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An Arthurian Miscellany at






On the morn of sweet St. Martin
   Davie drew a hazel wand,
And he singing came to Bala,
   With the hazel in his hand.

What he sang, the cock-thrush echoed,
   Some wild rhyme of Merlin's doom,
Or the sad refrain of Rhuddlan,
   Or the love of Hob and Twm.

From the hill, he heard the harpers,
   And the hagglers, in the town,
And his heart leapt up to hear them,
   As he sang, and hastened down.


What cobbled ancientry is this comes coughing thro' the fair,
                     Davie dear?
Like one from out the grave arisen, the grave-mould in his hair?

The shepherd boys cry 'Druan!' the Bala maids 'Beware!
                     Davie dear!'
Yea sure, at sight of Davie's wand, he waits a while to stare.

'If thou'll take me where thy hazel grew,--ah, this cough has made me old!'
                     Davie's told,--
'I'll twine thy wand with silver, and bind thy belt with gold!'

Can you bear to leave untasted all the fun of Bala Fair,
                     Davie dear?
'Davie dear!' the maids keep calling. His wand leads otherwhere.


Far from Bala fair, the Lonnen
   Leans against the mountain side;
Far above the Lonnen haystacks,
   Drops the brook the hazels hide.

Davie leads, the grey-man follows,
   As grey-eve, St. Martin's morn;
While across the Lonnen haystacks,
   Now the pale frost-fog is borne.

Davie leads, the grey-man follows;
   And he coughs; but Davie sighs
As they climb, and mark the night-fall;
   With no lantern but their eyes.

By the torrent, mid the hazels,
   Hardly may the grey-man see,
Groping, kneeling, there, a gravestone,
   Cast with Druid charactry.

Ach, he coughs; his lean long fingers
   Strain upon it, til it stirs,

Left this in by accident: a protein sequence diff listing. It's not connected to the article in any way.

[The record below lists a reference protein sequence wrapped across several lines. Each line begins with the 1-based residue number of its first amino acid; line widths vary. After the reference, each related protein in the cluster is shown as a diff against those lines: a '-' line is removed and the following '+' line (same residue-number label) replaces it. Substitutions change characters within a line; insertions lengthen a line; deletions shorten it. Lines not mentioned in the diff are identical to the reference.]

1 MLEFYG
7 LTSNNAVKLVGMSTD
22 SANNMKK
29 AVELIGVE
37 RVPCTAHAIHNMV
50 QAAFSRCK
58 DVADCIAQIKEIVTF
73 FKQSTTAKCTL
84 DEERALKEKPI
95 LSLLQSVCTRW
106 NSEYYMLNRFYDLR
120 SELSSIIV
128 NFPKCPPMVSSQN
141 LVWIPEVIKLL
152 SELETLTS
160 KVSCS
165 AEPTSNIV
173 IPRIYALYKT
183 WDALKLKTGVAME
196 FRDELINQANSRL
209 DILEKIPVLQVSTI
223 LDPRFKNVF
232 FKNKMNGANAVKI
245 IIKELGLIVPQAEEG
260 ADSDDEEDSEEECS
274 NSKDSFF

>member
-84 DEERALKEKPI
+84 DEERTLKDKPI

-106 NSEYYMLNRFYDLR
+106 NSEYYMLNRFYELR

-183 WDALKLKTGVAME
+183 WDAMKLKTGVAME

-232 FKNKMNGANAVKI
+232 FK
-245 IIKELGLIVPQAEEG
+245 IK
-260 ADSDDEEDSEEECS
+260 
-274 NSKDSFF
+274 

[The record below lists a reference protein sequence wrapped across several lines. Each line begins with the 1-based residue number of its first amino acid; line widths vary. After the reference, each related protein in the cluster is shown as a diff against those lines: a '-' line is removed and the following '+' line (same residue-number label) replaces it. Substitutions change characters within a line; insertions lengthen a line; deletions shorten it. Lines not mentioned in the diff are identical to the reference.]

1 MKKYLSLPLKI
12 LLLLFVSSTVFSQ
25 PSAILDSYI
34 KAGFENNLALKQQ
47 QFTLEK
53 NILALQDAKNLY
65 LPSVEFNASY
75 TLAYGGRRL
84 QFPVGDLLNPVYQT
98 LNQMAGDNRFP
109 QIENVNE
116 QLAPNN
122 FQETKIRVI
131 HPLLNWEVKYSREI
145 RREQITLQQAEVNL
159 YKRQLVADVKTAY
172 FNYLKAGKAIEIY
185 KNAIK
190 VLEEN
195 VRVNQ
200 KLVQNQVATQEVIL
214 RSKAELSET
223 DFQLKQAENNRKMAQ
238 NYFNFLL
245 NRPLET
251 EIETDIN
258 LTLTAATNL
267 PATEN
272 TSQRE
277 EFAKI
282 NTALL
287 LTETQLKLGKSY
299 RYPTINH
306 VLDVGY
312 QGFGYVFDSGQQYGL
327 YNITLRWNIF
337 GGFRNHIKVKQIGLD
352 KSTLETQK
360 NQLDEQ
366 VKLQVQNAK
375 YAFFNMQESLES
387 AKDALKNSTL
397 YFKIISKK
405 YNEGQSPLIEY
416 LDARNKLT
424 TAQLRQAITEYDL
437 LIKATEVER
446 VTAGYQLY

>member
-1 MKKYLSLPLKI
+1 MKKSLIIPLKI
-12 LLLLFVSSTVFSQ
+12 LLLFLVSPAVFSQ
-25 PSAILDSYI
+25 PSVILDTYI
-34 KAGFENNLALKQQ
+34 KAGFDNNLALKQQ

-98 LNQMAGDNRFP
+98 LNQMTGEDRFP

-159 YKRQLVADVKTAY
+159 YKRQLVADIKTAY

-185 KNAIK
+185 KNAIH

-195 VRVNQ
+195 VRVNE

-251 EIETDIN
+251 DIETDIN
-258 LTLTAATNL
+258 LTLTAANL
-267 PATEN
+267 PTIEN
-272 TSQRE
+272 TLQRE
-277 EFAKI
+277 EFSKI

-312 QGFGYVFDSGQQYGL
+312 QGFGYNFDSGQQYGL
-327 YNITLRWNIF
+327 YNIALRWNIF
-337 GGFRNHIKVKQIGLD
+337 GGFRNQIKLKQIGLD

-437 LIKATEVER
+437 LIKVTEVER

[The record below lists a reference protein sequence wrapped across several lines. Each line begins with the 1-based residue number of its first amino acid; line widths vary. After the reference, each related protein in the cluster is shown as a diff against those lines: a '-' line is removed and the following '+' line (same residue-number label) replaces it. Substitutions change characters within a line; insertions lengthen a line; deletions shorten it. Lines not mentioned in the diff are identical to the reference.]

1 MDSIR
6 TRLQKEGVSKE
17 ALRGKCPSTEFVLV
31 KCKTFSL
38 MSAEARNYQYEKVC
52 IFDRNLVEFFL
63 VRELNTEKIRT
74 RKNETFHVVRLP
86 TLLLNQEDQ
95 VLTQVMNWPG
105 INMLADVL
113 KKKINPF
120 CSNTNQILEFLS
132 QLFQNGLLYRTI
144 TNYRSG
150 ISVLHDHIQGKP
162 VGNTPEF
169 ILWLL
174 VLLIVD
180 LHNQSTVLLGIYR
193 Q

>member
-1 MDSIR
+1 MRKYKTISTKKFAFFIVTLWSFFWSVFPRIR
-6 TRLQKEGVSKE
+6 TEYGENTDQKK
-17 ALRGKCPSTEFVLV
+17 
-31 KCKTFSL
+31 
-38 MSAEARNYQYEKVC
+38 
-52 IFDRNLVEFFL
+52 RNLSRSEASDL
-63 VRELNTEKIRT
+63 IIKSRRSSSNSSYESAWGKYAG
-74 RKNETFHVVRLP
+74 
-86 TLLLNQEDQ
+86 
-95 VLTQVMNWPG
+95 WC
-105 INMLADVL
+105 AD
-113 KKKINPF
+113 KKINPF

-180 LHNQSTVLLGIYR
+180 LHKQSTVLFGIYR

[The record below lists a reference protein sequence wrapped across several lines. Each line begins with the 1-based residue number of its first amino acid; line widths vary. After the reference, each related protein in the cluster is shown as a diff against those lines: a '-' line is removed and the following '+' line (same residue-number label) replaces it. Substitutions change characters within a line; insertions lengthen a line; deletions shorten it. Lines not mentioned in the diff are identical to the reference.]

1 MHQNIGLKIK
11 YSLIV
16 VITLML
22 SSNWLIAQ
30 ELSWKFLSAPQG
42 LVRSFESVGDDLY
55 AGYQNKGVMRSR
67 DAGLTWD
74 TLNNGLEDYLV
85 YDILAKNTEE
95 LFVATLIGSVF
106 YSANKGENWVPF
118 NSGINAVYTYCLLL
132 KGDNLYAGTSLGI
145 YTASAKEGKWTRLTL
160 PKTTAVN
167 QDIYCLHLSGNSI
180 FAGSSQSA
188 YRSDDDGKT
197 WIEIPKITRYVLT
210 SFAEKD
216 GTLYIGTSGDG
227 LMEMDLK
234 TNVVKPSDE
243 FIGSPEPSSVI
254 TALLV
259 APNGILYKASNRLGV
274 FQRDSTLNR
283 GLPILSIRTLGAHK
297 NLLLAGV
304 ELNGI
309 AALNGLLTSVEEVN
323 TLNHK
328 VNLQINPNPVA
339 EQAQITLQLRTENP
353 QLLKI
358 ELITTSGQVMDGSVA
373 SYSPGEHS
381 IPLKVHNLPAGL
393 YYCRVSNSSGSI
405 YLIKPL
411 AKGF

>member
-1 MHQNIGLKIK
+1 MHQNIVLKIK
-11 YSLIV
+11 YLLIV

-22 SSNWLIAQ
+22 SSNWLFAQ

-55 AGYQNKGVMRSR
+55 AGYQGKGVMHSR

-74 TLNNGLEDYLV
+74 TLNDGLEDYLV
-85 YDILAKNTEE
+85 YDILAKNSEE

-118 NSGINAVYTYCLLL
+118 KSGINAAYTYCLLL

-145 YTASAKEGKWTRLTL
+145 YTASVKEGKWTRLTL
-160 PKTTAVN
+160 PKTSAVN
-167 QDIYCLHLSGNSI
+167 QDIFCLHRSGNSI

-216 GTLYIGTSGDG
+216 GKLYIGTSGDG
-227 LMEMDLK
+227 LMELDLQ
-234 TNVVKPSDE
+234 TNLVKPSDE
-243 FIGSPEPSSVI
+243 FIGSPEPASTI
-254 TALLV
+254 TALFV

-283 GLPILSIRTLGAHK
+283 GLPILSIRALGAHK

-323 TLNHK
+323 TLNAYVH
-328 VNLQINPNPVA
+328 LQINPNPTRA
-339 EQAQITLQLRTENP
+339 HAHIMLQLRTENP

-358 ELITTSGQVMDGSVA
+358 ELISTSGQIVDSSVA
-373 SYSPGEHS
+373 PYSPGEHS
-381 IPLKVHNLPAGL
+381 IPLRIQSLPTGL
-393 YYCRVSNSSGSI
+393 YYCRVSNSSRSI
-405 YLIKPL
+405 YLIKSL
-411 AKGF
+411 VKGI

But a cry from out the torrent,
   And the hazels Davie hears!


Deep as Merlin's grave, the stairway
   That descended, gloom on gloom,
Into darkness that no window
   Ever yet let sun illume.

Davie fears, but he must follow:
   Till the darkness soars and falls,--
Arched and groined, and looped and lifted,
   Like St. David's twilit walls.

And within, a trembling twilight
   Surely shewed a thousand men,
All asleep, in shining helmets,
   Ah, to see them wake again.

'They are mighty Arthur's warriors!'
   Said the grey-man; 'Till the day
When the bell shall ring to wake them,
   They must sleep. Then wake for aye!

'With his knights at the Round Table,--
   Owain, Kai, and Percival,--
See,--the little star that crowns him,
   There sleeps Arthur, King of all.

'But as Merlin said, not waking
   In our time, save yonder bell
Ring,--and see the gold around them
   That is ours. Oh, Sirs, sleep well!'


Davie's lips part, wide with wonder,
   At the warriors in their sleep,
With such spears, and splendid helmets;
   'Ah,' he cries, 'to see them leap

'Forth to life, and march to music,
   Flashing all their thousand spears;
Ring, you bell, until King Arthur
   Rises, royal, when he hears!'

Still the old man gropes and grumbles
   O'er his gold, as Davie's gone;
Hark, ye mystic hall of warriors,
   Hark, the bell rings, night is done!

At its stroke, the mountain trembled,
   And the thousand spears replied,
Grounding on the mouldy pavement,
   As the men rose, side by side.

Oh, the soldiers rise in radiance,
   All in motion, helm and spear!
And King Arthur's crown, above them,
   Like a star shines steadfast there!

But a voice cried,--'Sleep, King Arthur!
   Greed of gold, a boy at play,
Wake thy destined sleep; far distant
   Still is the awakening day!'

And King Arthur cried,--'Sleep, soldiers!
   Sleep, my spears!' They sank again
Into silence. Round the table
   Arthur slept with all his men!

But the old man hastened, stumbling,
   From his gold, and grumbling crept,
And drew Davie up the stairway,
   Looking back at those who slept.

Far below, the Lonnen windows,
   Sent one gleam forth lonelily,
As alone stood Davie, asking,--
   'Old man, gold man, where is he?'


Many a morn, up from the Lonnen,
   Davie led his sheep to seek
For the door, but never found it,--
   Many a morn, week after week!

Many an eve, too, Davie waited,
   Year by year, till he was grown
Stalwart, and the Lonnen pastures,
   And the sheep there were his own.

And when he was grey, he told it,
   In his sounding mountain tongue
To his grandsons; and they told it
   To the harp when songs were sung.

So my grandsire told the story
   O'er to me: and long I sought
For King Arthur's Hall,--and seeking,
   Yet must wander, finding nought.

Yet we wait the day of waking!
   But the grave its counsel keeps:
Still within his Hall of Waiting,
   With his warriors Arthur sleeps.

Next: The Death of Merlin, by Ernest Rhys [1898]